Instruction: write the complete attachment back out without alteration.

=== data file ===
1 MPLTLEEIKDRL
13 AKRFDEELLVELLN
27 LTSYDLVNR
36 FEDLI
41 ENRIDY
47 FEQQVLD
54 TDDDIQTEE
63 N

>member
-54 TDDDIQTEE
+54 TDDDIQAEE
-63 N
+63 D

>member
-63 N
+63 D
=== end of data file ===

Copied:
1 MPLTLEEIKDRL
13 AKRFDEELLVELLN
27 LTSYDLVNR
36 FEDLI
41 ENRIDY
47 FEQQVLD
54 TDDDIQTEE
63 N

>member
-54 TDDDIQTEE
+54 TDDDIQAEE
-63 N
+63 D

>member
-63 N
+63 D